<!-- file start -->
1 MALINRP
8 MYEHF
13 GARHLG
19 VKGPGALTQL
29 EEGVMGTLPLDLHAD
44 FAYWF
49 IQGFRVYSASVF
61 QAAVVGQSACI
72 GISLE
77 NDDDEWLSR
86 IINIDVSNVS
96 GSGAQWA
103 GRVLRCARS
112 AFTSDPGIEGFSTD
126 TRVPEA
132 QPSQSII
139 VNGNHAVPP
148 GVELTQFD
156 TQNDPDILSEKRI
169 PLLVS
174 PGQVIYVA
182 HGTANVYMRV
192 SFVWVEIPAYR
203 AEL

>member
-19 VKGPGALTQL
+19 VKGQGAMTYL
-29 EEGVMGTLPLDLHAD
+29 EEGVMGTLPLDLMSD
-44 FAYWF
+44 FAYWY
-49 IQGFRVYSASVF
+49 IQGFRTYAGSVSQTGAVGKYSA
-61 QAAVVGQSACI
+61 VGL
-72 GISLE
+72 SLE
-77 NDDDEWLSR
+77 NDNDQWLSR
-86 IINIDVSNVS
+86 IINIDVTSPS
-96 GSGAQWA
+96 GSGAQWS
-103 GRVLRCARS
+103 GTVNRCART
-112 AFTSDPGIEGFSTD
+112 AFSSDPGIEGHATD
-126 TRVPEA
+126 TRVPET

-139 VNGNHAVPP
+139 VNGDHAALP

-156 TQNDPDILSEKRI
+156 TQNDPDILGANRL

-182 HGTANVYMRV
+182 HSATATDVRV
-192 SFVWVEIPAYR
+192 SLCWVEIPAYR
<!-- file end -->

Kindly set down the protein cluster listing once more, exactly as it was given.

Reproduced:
1 MALINRP
8 MYEHF
13 GARHLG
19 VKGPGALTQL
29 EEGVMGTLPLDLHAD
44 FAYWF
49 IQGFRVYSASVF
61 QAAVVGQSACI
72 GISLE
77 NDDDEWLSR
86 IINIDVSNVS
96 GSGAQWA
103 GRVLRCARS
112 AFTSDPGIEGFSTD
126 TRVPEA
132 QPSQSII
139 VNGNHAVPP
148 GVELTQFD
156 TQNDPDILSEKRI
169 PLLVS
174 PGQVIYVA
182 HGTANVYMRV
192 SFVWVEIPAYR
203 AEL

>member
-19 VKGPGALTQL
+19 VKGQGAMTYL
-29 EEGVMGTLPLDLHAD
+29 EEGVMGTLPLDLMSD
-44 FAYWF
+44 FAYWY
-49 IQGFRVYSASVF
+49 IQGFRTYAGSVSQTGAVGKYSA
-61 QAAVVGQSACI
+61 VGL
-72 GISLE
+72 SLE
-77 NDDDEWLSR
+77 NDNDQWLSR
-86 IINIDVSNVS
+86 IINIDVTSPS
-96 GSGAQWA
+96 GSGAQWS
-103 GRVLRCARS
+103 GTVNRCART
-112 AFTSDPGIEGFSTD
+112 AFSSDPGIEGHATD
-126 TRVPEA
+126 TRVPET

-139 VNGNHAVPP
+139 VNGDHAALP

-156 TQNDPDILSEKRI
+156 TQNDPDILGANRL

-182 HGTANVYMRV
+182 HSATATDVRV
-192 SFVWVEIPAYR
+192 SLCWVEIPAYR